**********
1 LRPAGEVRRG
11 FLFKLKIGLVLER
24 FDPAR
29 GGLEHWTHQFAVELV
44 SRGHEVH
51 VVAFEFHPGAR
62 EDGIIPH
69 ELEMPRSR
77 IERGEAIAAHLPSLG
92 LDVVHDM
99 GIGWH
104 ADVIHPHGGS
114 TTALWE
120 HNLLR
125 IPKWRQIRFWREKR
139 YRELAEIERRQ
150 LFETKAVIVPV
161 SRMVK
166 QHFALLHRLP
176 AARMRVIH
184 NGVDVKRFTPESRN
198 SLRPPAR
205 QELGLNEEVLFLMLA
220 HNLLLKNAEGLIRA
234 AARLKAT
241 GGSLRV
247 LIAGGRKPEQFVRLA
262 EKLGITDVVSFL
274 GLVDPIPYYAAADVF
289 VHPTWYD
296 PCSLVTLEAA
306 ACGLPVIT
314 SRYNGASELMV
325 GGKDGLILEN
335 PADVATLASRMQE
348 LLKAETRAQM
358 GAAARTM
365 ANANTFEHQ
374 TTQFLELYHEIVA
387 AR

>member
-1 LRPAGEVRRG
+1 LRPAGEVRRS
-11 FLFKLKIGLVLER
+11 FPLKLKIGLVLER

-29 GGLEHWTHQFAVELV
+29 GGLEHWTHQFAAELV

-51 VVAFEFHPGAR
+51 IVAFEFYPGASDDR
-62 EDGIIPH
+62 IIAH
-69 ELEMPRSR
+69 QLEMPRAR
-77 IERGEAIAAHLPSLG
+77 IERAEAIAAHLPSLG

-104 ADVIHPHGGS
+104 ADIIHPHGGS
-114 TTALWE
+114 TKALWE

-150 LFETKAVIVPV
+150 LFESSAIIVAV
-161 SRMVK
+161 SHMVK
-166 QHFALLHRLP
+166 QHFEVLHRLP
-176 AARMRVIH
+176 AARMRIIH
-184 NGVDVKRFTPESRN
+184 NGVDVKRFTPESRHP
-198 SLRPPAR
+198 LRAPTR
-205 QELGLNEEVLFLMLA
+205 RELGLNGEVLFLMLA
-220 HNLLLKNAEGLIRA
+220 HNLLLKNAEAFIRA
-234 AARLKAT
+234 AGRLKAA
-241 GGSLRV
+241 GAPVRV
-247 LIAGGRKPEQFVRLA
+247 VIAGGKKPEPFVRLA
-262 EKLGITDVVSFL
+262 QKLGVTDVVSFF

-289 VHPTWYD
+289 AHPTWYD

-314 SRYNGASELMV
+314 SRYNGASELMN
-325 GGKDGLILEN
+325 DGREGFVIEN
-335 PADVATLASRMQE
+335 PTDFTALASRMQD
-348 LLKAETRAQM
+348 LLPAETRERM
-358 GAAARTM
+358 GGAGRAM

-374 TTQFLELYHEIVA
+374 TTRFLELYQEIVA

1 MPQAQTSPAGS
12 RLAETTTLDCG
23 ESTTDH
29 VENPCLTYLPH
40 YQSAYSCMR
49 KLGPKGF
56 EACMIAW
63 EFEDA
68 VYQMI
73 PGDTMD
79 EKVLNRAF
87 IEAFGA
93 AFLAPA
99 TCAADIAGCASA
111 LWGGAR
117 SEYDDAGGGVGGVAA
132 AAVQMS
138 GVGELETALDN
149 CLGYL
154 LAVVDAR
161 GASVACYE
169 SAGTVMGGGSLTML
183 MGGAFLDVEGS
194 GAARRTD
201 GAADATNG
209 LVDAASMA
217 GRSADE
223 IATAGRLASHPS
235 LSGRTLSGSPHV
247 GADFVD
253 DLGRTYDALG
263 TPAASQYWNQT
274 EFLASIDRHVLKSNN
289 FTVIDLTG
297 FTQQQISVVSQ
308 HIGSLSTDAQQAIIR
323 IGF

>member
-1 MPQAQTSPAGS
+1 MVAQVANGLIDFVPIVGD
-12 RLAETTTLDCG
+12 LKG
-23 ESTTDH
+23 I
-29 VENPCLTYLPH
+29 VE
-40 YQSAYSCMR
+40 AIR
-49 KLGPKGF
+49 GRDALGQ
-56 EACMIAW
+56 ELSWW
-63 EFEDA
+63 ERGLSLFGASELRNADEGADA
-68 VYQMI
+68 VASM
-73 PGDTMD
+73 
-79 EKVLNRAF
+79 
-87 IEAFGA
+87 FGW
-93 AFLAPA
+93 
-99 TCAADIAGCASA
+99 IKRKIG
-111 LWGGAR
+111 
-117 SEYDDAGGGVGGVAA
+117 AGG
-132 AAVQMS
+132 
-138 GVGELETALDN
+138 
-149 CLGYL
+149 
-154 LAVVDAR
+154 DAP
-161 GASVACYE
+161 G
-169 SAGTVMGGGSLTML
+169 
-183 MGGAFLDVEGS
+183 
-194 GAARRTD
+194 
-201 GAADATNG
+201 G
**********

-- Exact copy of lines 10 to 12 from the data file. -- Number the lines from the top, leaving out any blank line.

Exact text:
92 LDVVHDM
99 GIGWH
104 ADVIHPHGGS